I guess i'm coming at it from the point of view of my own experiences, struggling to understand the relationship between Shamatha, say breath-focused, and Zen type meditation. Is Shikantaza the same as Shamatha without an object, or is it something else entirely? Is it Vipassana without analysis?

I know they are ridiculous questions but they are coming up for me now that I have moved to another tradition, and am trying to reconcile my habits.
May the eyes of living beings be gladdened by skies made splendid by clouds
that lightnings garland, while on earth below, the peacocks dance with joy as
showers of rain, falling gently, approach.

-The Door Of Happiness

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Astus
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Re: basic Zen questions

Postby Astus » Sun Jan 27, 2013 8:30 pm

Zen can utilise any meditation technique. Shikantaza is just one of them, while at the same time there are others too. So, if your question is about Shikantaza, then look at the first link by Okamura roshi.

The "mental technique" of Shikantaza is what is called no-thought (wunian/munen) in other Chan texts, the central method of sudden enlightenment since Heze Shenhui (or Huineng in traditional Zen history, see the Platform Sutra), otherwise called prajnaparamita in the sutras. It simply means not attaching to anything but being aware of everything at the same time. Just as Okamura writes, "In zazen we simply allow any thought, feeling or emotion to come up and then we simply let them go away; we actually do nothing." This is not shamatha nor is it vipashyana, if anything it is both at the same time. You don't block anything (shamatha - imperturbable), and you don't drop anything (vipashayana - aware).
1 Myriad dharmas are only mind.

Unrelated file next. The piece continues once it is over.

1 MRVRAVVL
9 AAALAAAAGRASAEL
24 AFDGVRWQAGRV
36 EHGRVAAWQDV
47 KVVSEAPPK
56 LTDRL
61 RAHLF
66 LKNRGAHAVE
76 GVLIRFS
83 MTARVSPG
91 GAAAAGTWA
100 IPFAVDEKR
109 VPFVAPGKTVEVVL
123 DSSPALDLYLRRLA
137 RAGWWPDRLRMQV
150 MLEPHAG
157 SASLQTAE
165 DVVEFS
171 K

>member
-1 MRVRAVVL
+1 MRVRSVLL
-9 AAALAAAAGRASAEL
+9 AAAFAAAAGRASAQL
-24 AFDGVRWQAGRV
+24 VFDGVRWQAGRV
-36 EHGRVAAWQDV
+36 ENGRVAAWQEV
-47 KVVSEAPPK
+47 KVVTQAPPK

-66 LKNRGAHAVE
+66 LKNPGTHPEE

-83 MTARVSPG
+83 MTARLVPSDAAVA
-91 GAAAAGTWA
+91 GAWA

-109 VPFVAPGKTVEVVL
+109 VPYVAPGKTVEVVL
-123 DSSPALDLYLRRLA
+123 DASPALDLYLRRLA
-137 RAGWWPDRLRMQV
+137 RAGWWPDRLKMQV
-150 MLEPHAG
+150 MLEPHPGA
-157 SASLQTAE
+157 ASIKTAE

Mind is unobtainable.
What is there to seek?

2 If the Buddha-Nature is seen,
there will be no seeing of a nature in any thing.

3 Neither cultivation nor seated meditation —
this is the pure Chan of Tathagata.

4 With sudden enlightenment to Tathagata Chan,
the six paramitas and myriad means
are complete within that essence.


1 Huangbo, T2012Ap381c1 2 Nirvana Sutra, T374p521b3; tr. Yamamoto 3 Mazu, X1321p3b23; tr. J. Jia 4 Yongjia, T2014p395c14; tr. from "The Sword of Wisdom"

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Johnny Dangerous
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Re: basic Zen questions

Postby Johnny Dangerous » Sun Jan 27, 2013 8:31 pm

Astus wrote:Zen can utilise any meditation technique. Shikantaza is just one of them, while at the same time there are others too. So, if your question is about Shikantaza, then look at the first link by Okamura roshi.

The "mental technique" of Shikantaza is what is called no-thought (wunian/munen) in other Chan texts, the central method of sudden enlightenment since Heze Shenhui (or Huineng in traditional Zen history, see the Platform Sutra), otherwise called prajnaparamita in the sutras. It simply means not attaching to anything but being aware of everything at the same time. Just as Okamura writes, "In zazen we simply allow any thought, feeling or emotion to come up and then we simply let them go away; we actually do nothing." This is not shamatha nor is it vipashyana, if anything it is both at the same time. You don't block anything (shamatha - imperturbable), and you don't drop anything (vipashayana - aware).


Both at the same time..that answers it for me pretty succinctly..thanks, and I will look in detail at that link.
May the eyes of living beings be gladdened by skies made splendid by clouds
that lightnings garland, while on earth below, the peacocks dance with joy as
showers of rain, falling gently, approach.

-The Door Of Happiness

Jinzang
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Re: basic Zen questions

Postby Jinzang » Mon Jan 28, 2013 12:54 am

It's not that unusual for a Soto Zen group not to give specific instructions on what to do during meditation. Not telling students what to do is part of the technique.
"It's as plain as the nose on your face!" Dottie Primrose

floating_abu
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Re: basic Zen questions

Postby floating_abu » Sun Feb 10, 2013 6:36 pm

You have to keep at it
:namaste: